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Tesla's Most Unexpected Solar Competitor: IKEA

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Tesla's Most Unexpected Solar Competitor: IKEA
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Less than a week after taking the first Model 3 cars off the line, Tesla Inc (NASDAQ: TSLA) also installed its first solar roofs. The company made the announcement during its second-quarter earnings call on Wednesday.

The solar roofs use solar panels in the shape of roof tiles to replace existing shingling, rather than the traditional method of placing panels on top of an existing roof. The tiles are designed to look as good as ordinary tiles and are up to three times as strong against impacts.

The solar panels are connected to a battery storage system, which can power a house off of the grid.

Like with the Model 3, the first solar roof customers are all Tesla employees. Management said it plans to use these first roofs to identify and fix any issues in the sales and installation process before offering them to the public.

An Unlikely Competitor: IKEA

Across its offices and warehouses worldwide, IKEA, the Swedish furniture giant, has installed hundreds of thousands of solar panels.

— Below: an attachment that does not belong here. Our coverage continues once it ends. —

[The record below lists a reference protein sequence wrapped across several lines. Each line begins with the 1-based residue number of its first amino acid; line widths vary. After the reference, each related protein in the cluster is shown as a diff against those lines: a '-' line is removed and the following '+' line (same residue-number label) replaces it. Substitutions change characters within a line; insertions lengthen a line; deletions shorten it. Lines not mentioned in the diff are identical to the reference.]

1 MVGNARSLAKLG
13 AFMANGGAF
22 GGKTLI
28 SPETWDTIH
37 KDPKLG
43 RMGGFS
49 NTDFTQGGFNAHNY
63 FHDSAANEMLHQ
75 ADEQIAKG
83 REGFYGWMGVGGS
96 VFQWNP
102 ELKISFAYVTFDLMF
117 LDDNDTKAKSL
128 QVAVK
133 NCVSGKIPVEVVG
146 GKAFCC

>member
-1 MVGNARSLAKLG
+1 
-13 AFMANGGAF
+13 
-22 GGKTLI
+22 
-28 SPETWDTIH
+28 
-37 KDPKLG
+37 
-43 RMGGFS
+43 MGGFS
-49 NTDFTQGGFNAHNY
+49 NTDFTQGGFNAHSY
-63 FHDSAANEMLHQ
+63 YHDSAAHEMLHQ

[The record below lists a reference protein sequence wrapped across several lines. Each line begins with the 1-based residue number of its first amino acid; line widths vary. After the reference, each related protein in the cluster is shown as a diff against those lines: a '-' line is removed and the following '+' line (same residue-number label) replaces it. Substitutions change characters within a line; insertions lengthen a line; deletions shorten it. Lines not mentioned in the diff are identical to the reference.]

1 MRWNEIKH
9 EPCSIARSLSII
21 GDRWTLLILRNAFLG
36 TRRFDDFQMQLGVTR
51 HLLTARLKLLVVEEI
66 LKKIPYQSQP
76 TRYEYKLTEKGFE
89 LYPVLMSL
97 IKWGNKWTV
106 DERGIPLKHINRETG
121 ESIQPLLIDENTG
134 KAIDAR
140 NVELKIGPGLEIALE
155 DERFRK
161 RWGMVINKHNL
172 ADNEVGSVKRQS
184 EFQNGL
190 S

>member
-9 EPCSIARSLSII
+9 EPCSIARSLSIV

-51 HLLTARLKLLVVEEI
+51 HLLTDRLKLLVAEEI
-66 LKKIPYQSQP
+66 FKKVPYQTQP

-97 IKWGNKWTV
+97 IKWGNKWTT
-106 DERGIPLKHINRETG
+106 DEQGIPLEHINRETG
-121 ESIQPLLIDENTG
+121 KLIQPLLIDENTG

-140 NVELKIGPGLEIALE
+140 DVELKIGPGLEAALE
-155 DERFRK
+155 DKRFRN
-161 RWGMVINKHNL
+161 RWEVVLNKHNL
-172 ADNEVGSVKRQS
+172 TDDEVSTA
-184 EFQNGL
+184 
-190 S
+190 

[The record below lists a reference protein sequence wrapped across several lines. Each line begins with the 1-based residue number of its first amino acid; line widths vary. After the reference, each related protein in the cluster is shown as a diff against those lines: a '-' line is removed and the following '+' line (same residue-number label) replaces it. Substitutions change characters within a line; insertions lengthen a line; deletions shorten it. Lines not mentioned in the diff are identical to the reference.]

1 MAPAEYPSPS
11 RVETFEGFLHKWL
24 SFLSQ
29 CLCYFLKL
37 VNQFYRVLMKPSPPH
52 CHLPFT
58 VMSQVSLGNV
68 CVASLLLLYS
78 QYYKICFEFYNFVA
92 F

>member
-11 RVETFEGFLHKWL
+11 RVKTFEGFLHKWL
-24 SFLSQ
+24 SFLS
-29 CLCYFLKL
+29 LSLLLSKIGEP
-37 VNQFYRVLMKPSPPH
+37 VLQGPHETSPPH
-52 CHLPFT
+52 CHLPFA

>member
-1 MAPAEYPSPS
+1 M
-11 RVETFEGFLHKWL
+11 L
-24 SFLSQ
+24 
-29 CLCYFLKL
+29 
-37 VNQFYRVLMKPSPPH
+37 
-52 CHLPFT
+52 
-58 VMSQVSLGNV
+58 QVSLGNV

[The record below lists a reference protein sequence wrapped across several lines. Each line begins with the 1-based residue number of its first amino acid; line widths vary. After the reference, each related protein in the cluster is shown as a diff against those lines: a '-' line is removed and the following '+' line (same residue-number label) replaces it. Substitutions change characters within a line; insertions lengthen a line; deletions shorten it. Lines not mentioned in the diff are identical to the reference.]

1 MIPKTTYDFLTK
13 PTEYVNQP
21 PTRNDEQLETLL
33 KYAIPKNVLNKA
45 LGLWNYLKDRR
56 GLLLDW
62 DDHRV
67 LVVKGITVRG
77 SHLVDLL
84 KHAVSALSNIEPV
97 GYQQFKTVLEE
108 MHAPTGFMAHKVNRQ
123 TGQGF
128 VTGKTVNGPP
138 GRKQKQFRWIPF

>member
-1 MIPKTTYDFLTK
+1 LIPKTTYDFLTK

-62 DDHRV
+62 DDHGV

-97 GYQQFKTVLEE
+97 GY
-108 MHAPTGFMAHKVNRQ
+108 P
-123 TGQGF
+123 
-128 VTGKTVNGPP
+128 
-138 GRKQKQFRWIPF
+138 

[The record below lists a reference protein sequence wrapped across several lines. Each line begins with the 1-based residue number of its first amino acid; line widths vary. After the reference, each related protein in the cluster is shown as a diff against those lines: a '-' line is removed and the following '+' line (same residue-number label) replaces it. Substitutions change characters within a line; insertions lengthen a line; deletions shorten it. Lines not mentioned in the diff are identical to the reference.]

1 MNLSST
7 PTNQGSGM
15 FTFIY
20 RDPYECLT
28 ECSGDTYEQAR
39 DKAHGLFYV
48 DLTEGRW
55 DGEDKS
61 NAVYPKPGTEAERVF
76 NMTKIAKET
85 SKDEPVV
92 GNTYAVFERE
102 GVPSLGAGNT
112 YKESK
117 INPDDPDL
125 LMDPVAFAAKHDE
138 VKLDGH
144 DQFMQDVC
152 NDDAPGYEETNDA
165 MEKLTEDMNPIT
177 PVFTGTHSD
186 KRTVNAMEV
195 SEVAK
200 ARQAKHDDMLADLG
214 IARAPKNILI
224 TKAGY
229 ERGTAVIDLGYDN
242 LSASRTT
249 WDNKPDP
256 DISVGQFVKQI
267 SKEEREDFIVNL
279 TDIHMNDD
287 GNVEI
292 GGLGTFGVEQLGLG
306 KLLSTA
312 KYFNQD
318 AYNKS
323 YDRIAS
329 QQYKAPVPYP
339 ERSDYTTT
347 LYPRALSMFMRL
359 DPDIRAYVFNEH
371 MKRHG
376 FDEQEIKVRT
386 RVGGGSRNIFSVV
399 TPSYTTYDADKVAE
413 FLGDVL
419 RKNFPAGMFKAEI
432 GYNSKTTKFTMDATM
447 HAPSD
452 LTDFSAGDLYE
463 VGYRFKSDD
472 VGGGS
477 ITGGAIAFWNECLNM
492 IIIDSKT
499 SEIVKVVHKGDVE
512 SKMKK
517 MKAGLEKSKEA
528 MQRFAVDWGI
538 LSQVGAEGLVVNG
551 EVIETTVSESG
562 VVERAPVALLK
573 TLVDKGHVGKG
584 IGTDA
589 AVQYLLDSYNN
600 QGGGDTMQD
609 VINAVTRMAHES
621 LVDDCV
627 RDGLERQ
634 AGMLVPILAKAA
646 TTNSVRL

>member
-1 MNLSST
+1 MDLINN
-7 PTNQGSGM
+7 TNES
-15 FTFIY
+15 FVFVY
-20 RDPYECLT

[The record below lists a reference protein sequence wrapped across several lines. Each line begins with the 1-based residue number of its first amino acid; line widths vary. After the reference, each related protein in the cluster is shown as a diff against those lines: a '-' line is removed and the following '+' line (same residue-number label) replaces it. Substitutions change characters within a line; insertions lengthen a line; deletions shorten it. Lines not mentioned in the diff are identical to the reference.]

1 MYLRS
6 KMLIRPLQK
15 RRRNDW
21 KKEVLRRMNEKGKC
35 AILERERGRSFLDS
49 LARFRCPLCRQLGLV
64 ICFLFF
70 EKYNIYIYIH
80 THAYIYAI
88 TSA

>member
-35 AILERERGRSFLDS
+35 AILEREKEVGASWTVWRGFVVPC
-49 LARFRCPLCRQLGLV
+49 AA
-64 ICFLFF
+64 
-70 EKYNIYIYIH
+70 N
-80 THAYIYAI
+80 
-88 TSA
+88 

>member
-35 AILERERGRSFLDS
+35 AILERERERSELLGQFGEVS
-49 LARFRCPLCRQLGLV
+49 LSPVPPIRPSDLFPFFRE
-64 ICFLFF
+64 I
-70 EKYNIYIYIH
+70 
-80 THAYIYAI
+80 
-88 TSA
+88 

On Wednesday, IKEA announced it will begin selling a new solar power and storage product to consumers in the U.K. The battery can also be bought on its own to connect to existing solar panels.

It’s not exactly the same as what Tesla is doing — IKEA’s solar panels are meant to be added on to roofs, not replace them — but  the news still brings the world’s largest furniture retailer into competition with Tesla, which owns SolarCity Corp (NASDAQ: SCTY).

DIY Vs. Full Service Solar

It’s unclear whether IKEA, or its partner Solarcentury, the U.K.’s largest solar company, will take care of all the installation work or leave it for consumers like IKEA does its furniture.

Even if it doesn't, IKEA wins on price. The price starts between about $4,000 to $9,200 depending on the configuration — the sum buyers can expect to save in energy costs over 12 years.

By comparison, Tesla’s solar roofs will cost tens of thousands of dollars depending on the house’ location and size. That cost is similarly offset by energy savings as well as tax credits.

Perhaps more importantly, IKEA has an infrastructure of hundreds of giant warehouses and showrooms that can be used to store and move its solar panels. Tesla, by comparison, is not even allowed to operate car dealerships in several states.

Tesla has a plan though. It wants to operate showrooms inspired by Apple Inc. (NASDAQ: AAPL) stores that will allow consumers to get hands-on not only with its cars, but its solar technology as well.

The showrooms are being placed in high-trafficked areas like malls and within department stores.

An IKEA showroom could actually be a prime place for Tesla to attract consumers.

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